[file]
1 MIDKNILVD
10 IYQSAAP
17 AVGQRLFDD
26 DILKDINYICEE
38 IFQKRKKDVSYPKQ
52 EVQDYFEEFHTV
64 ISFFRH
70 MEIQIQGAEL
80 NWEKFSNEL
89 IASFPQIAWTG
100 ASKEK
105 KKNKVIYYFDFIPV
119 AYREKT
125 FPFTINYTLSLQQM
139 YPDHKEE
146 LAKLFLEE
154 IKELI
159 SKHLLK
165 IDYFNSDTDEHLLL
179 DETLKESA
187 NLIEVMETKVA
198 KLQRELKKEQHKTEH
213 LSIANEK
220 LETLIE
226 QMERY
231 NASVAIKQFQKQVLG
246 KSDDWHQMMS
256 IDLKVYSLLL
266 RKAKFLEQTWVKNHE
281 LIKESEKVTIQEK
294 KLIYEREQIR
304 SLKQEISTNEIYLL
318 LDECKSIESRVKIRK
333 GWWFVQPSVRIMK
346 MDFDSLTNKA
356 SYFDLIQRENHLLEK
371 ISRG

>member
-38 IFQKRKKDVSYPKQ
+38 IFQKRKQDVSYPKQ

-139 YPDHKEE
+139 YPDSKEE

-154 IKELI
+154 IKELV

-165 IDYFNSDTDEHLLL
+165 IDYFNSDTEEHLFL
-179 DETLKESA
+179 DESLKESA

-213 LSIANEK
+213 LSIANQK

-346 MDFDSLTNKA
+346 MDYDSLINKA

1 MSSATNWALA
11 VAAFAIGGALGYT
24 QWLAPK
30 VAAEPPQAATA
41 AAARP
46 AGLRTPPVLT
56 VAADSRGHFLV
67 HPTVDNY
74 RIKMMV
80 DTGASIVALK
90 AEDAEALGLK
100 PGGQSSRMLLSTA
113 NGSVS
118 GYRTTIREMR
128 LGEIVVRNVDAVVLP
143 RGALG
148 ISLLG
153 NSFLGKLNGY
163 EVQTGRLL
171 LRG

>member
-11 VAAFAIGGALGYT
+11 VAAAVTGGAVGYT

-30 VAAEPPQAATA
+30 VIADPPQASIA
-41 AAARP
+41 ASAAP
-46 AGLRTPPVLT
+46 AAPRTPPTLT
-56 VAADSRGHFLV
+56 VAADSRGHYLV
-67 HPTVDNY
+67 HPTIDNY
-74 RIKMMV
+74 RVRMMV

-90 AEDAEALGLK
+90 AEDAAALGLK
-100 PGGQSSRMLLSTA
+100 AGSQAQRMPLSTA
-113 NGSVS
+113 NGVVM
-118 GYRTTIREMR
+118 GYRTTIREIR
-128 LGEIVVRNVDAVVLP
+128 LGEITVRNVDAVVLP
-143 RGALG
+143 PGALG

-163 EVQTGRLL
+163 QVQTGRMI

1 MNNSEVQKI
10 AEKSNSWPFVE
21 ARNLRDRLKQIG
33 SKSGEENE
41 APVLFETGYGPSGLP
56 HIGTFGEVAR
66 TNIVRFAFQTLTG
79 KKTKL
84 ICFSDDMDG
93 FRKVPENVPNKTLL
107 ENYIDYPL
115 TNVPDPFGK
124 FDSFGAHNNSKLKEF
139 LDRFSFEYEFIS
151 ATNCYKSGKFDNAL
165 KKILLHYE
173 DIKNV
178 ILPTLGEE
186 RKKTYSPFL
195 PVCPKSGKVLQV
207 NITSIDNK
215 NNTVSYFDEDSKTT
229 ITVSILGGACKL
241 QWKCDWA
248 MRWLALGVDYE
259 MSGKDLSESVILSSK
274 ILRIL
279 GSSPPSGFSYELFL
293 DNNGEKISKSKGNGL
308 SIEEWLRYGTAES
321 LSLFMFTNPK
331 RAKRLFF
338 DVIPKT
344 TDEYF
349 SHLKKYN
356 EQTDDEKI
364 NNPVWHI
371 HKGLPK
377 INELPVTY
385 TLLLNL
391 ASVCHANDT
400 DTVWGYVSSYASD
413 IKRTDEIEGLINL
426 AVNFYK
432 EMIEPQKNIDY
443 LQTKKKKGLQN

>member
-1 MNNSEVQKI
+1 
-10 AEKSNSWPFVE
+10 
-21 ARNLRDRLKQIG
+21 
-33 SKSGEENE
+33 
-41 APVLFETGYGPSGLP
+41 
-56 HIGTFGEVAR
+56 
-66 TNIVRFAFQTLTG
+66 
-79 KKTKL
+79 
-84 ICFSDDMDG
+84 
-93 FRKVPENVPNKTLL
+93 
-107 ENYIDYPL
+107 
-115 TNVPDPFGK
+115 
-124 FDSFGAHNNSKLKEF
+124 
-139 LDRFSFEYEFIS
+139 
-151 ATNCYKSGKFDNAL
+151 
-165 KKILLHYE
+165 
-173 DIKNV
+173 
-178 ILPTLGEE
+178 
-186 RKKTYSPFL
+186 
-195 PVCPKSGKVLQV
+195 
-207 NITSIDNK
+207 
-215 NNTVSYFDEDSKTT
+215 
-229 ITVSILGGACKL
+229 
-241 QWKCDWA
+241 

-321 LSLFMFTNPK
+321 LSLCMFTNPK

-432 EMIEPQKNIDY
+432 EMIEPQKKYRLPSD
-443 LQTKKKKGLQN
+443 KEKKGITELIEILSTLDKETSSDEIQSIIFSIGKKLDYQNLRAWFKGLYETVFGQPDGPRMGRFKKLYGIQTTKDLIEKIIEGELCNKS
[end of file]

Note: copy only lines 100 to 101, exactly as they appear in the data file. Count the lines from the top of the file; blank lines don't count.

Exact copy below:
-163 EVQTGRLL
+163 QVQTGRMI